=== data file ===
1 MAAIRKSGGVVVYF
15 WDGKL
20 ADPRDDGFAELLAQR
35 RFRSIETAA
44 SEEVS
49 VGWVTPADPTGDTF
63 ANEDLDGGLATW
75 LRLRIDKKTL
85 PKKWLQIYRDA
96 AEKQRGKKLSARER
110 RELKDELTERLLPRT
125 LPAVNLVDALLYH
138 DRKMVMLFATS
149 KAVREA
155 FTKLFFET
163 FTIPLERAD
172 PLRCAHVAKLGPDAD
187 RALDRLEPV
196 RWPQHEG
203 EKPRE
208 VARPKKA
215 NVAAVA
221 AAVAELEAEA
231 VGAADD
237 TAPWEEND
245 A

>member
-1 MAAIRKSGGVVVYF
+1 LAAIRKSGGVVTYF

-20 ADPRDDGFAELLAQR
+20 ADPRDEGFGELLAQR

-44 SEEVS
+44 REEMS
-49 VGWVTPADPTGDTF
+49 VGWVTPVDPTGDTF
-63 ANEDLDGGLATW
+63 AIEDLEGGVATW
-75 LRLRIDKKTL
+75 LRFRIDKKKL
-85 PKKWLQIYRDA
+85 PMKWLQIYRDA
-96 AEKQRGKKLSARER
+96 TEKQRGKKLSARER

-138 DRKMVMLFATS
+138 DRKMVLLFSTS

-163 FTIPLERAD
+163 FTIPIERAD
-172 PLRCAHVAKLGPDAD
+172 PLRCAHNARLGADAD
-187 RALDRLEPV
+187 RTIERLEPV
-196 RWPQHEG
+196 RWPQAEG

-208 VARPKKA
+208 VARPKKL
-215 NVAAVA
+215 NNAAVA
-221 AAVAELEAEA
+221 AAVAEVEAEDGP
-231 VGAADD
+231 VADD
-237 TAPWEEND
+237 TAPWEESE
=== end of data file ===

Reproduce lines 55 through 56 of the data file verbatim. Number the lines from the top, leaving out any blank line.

+208 VARPKKL
-215 NVAAVA